After a year of driving to and from Richmond I decided that I’d have enough of the line-ups along the Mary Hill Bypass and to get across the Queensborough bridge. A change was needed. It’s amazing how quickly one’s perspective changes. My final UK job involved a two and a half hour each way commute, not getting home until around 8pm. After a year of travelling to Richmond, I’m fed up with travelling for around 1 hour. Actually, another factor in the decision was the cost of running a second car.

Kymco Frost scooter

The commute scoot. 175cc, good for 100kph (downhill, blah blah) and a great way to commute in the summer – a welcome break from transit. Despite the cost of fuel being around 2/3rds of UK prices, when the maintenance and insurance are added in, the whole 2 car thing becomes a financial drain, or maybe more of a dollar diversion as the funds could be spent, saved or donated elsewhere. However, I wasn’t expecting to make the change quite as soon as I did.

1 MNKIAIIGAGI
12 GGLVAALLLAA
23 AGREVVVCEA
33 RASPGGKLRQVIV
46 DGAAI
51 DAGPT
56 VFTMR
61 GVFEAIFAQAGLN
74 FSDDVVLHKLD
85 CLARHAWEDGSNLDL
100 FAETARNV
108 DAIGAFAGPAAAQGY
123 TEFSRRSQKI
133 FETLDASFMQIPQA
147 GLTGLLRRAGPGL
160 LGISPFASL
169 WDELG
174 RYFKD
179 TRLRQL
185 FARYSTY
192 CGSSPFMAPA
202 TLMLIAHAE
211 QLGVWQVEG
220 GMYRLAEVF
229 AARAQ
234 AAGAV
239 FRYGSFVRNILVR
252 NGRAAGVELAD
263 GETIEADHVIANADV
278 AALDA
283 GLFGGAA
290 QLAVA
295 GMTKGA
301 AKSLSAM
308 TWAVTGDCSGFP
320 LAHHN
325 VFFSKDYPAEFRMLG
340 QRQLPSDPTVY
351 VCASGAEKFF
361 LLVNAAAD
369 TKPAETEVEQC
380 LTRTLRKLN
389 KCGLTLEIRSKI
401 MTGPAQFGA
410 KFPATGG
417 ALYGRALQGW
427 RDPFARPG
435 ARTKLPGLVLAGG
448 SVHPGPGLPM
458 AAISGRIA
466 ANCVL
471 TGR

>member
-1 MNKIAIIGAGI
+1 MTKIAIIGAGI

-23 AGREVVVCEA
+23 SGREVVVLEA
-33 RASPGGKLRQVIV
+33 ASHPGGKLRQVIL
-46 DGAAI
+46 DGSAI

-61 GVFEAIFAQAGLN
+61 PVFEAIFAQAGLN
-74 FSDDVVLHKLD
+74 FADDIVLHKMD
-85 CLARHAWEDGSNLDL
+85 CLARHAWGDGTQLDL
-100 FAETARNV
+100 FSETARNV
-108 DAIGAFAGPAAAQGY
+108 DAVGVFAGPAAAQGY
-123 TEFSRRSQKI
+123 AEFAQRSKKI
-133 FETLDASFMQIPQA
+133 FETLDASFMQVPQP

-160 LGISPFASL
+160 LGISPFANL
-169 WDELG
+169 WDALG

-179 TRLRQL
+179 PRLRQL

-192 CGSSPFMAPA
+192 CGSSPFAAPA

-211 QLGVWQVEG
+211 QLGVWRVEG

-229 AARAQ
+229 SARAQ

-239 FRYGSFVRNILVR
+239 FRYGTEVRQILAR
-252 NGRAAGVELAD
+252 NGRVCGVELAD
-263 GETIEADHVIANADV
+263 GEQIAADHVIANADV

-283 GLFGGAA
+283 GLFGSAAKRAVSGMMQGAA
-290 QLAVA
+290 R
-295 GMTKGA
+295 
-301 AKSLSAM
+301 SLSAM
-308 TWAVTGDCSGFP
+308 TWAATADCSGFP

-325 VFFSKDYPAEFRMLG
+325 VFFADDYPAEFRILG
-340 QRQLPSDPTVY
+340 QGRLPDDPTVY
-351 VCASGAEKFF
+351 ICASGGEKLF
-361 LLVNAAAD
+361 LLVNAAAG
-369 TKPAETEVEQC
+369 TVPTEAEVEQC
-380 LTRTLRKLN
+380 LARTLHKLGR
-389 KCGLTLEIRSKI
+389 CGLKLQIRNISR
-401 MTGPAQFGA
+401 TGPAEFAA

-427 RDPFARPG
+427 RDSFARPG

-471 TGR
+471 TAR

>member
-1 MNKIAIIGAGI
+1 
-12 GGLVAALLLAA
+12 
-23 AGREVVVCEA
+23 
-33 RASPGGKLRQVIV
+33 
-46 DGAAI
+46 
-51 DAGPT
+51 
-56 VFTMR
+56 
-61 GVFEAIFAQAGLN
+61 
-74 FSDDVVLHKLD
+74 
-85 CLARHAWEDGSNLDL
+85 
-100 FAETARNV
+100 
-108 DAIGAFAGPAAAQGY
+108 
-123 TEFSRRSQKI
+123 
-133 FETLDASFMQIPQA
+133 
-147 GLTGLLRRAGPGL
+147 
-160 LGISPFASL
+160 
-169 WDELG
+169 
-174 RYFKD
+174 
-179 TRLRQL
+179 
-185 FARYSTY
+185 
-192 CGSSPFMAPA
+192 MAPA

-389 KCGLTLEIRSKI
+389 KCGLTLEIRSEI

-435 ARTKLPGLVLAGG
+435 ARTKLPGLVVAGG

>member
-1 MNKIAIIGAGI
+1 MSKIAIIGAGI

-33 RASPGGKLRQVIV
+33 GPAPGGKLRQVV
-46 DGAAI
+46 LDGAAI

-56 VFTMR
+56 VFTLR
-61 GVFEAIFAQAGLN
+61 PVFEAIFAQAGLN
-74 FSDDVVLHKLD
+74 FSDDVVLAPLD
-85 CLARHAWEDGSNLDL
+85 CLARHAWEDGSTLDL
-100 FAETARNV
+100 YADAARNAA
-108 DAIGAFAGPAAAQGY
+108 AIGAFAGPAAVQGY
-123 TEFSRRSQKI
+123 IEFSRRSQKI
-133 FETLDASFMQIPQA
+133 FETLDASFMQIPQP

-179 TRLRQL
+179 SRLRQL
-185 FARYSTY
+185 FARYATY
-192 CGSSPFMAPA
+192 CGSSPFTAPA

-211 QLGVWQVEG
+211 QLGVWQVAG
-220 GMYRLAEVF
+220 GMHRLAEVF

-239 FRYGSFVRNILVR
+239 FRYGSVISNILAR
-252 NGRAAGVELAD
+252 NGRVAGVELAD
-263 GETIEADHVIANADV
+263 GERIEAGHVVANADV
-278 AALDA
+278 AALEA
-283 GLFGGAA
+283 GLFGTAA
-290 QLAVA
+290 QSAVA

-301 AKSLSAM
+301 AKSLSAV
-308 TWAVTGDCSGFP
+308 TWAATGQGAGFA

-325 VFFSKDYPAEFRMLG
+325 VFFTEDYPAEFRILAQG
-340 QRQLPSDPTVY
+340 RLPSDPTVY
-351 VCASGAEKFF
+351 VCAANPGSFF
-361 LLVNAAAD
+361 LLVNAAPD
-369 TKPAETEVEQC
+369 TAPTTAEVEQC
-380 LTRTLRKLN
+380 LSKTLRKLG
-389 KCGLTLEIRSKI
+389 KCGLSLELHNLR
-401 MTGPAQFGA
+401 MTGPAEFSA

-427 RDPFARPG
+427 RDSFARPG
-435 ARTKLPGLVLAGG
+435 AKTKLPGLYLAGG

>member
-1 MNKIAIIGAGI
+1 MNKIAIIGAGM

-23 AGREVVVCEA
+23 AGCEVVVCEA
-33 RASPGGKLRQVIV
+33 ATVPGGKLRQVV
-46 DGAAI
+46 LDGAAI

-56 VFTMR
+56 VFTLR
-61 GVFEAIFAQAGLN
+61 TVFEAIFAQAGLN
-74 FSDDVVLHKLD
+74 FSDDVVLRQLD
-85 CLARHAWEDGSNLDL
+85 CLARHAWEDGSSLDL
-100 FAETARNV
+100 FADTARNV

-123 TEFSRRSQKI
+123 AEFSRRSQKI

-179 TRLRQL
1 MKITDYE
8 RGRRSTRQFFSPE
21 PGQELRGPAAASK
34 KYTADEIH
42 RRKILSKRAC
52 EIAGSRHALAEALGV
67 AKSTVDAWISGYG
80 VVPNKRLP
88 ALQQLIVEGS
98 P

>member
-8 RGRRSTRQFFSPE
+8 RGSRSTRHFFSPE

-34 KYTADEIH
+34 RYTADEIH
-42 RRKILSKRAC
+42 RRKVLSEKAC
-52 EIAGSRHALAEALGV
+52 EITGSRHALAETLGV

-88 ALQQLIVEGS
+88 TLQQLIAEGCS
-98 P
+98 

My employer is moving from Richmond to Vancouver in November of 2010 and this was always going to be the prompt to review my commute. One weekend in May I decided that I’d sell the 2nd car. As the car was a manual transmission (we were a bifocal family with black and silver Focus’s/Foci?) and let’s face it, manual transmission and North America are 2 terms that don’t sit together comfortably, my thought was that the car could take an age to sell. So, on a warm Saturday morning I took a few snaps, and the Focus was duly put up for sale via Craigslist.  I was not expecting to be car-less by the end of the weekend. First viewer, close to the asking price and that was it, no car.